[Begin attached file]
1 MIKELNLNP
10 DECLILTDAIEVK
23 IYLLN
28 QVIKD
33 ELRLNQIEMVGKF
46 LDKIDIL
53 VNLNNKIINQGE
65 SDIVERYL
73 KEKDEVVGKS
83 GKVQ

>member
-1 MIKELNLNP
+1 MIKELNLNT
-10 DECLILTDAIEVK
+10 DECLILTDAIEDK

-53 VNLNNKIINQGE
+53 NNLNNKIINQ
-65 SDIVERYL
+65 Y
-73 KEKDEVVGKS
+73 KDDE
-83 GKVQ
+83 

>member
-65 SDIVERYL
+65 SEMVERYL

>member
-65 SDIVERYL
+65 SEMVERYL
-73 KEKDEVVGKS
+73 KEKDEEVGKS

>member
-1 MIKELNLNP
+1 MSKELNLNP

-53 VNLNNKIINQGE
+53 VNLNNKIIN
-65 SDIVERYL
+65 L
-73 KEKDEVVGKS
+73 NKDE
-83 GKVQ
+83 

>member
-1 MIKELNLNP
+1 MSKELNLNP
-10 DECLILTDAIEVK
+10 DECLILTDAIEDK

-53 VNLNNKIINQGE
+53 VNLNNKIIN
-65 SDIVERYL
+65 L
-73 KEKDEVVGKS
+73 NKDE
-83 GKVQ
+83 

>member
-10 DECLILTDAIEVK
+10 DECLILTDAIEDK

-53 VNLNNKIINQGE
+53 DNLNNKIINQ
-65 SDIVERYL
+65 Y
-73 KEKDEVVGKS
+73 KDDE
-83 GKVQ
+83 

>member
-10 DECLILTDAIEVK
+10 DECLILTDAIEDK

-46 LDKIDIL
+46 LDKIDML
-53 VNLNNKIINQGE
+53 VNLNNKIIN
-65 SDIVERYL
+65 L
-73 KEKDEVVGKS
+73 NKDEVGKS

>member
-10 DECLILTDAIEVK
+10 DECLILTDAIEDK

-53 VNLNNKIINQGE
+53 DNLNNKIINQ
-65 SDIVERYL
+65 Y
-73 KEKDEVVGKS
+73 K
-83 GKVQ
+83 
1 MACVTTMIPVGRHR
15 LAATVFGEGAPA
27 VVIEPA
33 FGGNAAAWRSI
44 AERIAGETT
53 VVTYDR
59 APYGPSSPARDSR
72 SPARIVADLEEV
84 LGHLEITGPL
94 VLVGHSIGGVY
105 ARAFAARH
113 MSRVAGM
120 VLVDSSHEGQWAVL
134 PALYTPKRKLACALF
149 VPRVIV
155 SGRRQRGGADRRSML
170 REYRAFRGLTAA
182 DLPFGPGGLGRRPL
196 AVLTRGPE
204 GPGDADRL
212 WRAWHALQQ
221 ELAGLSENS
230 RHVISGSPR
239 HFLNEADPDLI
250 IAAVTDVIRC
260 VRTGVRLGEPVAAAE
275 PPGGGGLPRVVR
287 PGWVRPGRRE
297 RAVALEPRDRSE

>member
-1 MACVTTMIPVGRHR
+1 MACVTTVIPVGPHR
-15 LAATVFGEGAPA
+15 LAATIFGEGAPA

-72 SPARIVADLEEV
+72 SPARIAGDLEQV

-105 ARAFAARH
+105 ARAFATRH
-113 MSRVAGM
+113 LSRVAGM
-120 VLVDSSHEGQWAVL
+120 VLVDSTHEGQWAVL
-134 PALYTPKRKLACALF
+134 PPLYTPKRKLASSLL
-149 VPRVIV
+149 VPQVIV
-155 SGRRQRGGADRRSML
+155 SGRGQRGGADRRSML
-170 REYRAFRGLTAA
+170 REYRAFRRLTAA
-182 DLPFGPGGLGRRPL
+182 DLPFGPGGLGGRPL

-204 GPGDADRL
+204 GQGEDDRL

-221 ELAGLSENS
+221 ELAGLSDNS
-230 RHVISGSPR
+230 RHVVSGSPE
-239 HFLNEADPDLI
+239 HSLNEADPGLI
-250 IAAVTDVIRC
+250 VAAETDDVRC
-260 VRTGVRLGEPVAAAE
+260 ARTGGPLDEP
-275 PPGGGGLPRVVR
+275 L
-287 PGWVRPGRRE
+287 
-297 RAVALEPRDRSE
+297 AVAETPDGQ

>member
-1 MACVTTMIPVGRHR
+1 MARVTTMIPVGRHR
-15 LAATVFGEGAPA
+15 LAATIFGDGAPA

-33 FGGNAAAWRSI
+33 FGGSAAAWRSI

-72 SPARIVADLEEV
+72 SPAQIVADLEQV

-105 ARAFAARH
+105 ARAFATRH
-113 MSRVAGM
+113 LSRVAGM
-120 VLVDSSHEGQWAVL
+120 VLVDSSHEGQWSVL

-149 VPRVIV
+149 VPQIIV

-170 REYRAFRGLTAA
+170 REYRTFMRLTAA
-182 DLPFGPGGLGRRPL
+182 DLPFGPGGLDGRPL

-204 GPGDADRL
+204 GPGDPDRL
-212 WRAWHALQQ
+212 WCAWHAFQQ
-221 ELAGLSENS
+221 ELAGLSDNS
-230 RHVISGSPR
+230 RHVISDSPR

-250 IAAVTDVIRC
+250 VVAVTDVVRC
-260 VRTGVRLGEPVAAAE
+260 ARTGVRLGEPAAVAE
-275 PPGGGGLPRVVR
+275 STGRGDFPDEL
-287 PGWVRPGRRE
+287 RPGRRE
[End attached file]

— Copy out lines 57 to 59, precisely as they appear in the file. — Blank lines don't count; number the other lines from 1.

-10 DECLILTDAIEVK
+10 DECLILTDAIEDK

-53 VNLNNKIINQGE